General Background The thyroid hormones L-thyroxine (T4) and 3,5,3'-triiodo-L-thyronine (T3) are essential for normal metabolism, growth and development. These iodide-containing molecules are synthesized in the thyroid gland, the function of which is to concentrate environmentally scarce iodide to make it available for thyroid hormone synthesis. Iodide dietary insufficiency remains a public health problem in some parts of the world. Various human disorders of thyroid metabolism are characterized by hypothyroidism, hyperthyroidism, goiter, and cretinism. These phenotypes have many possible causes including mutations in receptors, transporters, proteins involved in the pathway, developmental defects, inflammation, autoimmune reactions, drug side effects, diet, or deficiency of other hormones. The follicles are lined with a single layer of thyroid epithelial cells (thyrocytes). The lumen of the follicles is filled with a colloid composed mainly of thyroglobulin. Thyroid hormones are derived from tyrosyl residues in this large glycoprotein. Iodide is taken up by thyrocytes at the basolateral membrane via the sodium-iodide symporter NIS, with energy for the sodium gradient generated by the sodium-potassium ATPase. Iodide efflux through the apical membrane of the thyrocyte into the follicular lumen is mediated in part by the pendrin anion transporter. Upon reaching the cell-colloid interface in the follicular lumen, iodide is oxidized and incorporated into tyrosyl residues of thyroglobulin.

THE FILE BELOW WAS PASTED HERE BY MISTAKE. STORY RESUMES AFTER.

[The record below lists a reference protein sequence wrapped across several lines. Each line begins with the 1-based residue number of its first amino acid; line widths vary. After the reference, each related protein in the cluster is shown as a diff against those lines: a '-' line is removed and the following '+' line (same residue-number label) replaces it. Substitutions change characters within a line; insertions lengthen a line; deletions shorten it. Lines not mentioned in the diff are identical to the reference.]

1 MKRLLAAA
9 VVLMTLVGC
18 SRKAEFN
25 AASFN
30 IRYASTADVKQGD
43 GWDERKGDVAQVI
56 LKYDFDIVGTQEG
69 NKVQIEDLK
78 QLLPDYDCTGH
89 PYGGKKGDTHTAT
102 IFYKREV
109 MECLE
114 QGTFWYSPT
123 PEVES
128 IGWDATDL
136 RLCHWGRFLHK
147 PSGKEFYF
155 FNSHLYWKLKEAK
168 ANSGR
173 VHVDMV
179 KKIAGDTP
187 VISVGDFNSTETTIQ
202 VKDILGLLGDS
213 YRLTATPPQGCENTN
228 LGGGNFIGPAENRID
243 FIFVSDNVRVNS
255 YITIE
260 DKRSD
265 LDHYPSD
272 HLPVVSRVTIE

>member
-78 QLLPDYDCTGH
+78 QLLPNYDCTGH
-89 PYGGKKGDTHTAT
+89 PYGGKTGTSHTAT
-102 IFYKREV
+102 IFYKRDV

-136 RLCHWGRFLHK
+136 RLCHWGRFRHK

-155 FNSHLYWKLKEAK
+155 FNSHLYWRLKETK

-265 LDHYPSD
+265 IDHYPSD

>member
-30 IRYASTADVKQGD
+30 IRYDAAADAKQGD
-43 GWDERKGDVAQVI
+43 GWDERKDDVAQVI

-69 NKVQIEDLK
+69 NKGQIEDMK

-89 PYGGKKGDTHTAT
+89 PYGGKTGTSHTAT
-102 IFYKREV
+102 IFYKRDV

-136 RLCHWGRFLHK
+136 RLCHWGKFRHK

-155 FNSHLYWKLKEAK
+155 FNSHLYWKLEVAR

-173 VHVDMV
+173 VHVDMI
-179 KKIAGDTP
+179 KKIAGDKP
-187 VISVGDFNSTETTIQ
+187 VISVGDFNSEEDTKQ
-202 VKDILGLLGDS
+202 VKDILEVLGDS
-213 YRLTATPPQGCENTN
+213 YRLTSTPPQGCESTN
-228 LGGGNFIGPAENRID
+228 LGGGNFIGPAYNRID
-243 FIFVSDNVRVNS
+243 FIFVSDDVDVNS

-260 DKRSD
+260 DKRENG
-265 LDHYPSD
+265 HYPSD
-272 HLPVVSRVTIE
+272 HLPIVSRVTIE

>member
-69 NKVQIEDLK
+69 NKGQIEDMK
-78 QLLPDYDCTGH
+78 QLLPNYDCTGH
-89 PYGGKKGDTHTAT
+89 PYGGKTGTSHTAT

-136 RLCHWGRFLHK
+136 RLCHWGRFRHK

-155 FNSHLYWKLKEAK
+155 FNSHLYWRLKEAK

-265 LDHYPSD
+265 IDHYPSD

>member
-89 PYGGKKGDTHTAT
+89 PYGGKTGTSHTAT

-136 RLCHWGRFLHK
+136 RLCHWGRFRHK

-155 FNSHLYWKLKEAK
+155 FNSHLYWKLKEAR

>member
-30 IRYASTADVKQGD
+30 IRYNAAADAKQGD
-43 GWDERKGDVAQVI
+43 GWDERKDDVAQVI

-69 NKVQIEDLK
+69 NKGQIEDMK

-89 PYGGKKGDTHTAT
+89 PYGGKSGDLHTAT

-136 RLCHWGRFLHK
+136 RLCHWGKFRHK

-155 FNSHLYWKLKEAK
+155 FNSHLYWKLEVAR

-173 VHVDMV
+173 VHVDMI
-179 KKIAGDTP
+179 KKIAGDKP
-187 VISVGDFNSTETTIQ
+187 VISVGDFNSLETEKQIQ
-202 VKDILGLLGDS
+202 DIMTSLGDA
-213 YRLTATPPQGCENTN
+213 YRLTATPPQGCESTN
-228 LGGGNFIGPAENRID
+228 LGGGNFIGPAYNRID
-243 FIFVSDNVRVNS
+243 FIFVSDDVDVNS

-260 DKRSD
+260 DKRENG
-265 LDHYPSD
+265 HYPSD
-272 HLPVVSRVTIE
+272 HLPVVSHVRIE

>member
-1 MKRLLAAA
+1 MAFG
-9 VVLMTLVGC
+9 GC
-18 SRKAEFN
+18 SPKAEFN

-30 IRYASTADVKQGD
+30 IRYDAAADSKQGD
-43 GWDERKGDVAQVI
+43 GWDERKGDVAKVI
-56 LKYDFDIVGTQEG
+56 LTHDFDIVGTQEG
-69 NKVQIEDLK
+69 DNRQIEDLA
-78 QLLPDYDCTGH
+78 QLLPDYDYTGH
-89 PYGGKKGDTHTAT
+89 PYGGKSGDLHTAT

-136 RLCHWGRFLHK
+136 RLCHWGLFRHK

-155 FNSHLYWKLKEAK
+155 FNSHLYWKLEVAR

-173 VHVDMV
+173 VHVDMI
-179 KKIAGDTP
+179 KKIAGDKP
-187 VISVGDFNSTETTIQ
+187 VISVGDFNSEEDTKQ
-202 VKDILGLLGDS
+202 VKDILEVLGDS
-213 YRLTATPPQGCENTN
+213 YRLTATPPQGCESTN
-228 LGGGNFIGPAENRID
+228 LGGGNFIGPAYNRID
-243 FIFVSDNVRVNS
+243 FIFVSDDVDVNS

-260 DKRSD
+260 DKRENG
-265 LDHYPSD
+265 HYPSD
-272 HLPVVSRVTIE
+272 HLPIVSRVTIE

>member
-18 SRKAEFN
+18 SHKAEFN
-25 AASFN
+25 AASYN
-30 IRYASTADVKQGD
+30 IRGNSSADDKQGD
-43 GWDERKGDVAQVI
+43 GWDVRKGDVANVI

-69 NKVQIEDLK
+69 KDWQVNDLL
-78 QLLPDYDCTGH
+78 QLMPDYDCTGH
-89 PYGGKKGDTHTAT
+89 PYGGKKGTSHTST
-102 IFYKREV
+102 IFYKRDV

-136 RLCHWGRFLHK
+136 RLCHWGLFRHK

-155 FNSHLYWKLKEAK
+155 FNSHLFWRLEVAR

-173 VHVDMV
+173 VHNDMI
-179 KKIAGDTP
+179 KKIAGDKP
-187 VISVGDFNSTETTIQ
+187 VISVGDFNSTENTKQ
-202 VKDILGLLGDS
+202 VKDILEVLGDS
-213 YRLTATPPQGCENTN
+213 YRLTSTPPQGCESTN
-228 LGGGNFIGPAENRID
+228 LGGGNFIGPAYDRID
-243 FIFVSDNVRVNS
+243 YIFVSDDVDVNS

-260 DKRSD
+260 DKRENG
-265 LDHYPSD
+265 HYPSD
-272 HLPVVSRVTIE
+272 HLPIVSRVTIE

About This Pathway The organification reaction that incorporates iodide into tyrosyl residues of thyroglobulin is catalyzed by thyroid peroxidase in the presence of hydrogen peroxide. The generation of hydrogen peroxide is mediated by the calcium-dependent NADPH dual oxidase type 2 (DUOX2). Thyroid peroxidase-catalyzed iodide incorporation forms [thyroglobulin]-3-iodotyrosine and [thyroglobulin]-3,5-diiodotyrosine. This enzyme also catalyzes the coupling of [thyroglobulin]-3-iodotyrosine and [thyroglobulin]-3,5-diiodotyrosine to form [thyroglobulin]-triiodothyronine (T3), or the coupling of two [thyroglobulin]-3,5-diiodotyrosine residues to form L-thyroxine (T4). The coupling reaction results in the production of a [thyroglobulin]-aminoacrylate derivative of thyroglobulin after release of the thyroid hormone outer ring from the thyroglobulin polypeptide. This aminoacrylate residue then becomes hydrated to a L-serine residue. Thyroid peroxidase has been identified and characterized as a major autoantigen in autoimmune thyroid disease. Release of 3,5,3'-triiodo-L-thyronine or L-thyroxine occurs by initial proteolysis in the lumen to solubilize the colloidal, cross-linked thyroglobulin. Further lumenal proteolysis can liberate L-thyroxine. After pinocytosis of the partially degraded thyroglobulin into the thyrocyte, it is further proteolytically digested by lysosomal proteases, liberating 3,5,3'-triiodo-L-thyronine. Proteases involved in these processes include the cathepsins. Hormone secretion into the bloodstream occurs through the basolateral membrane of the thyrocyte. Released mono- and diiodotyrosine molecules remain in the thyrocyte and are deiodinated by iodotyrosine dehalogenase. The released iodide can be exported into the lumen and reused. In blood, thyroid hormones are transported in complex with thyroxine-binding globulin, prealbumin and albumin, and are taken up by target cells. This pathway is regulated by complex positive and negative regulatory mechanisms involving the hypothalmus-pituitary-thyroid axis and production of hypothalmic thyrotropin releasing hormone, pituitary thyroid stimulating hormone and nuclear thyroid hormone receptors. After synthesis, the biological activity of the 3,5,3'-triiodo-L-thyronine or L-thyroxine products is mainly regulated by the selenoenzyme iodothyronine deiodinases, and thyroid hormone transporters.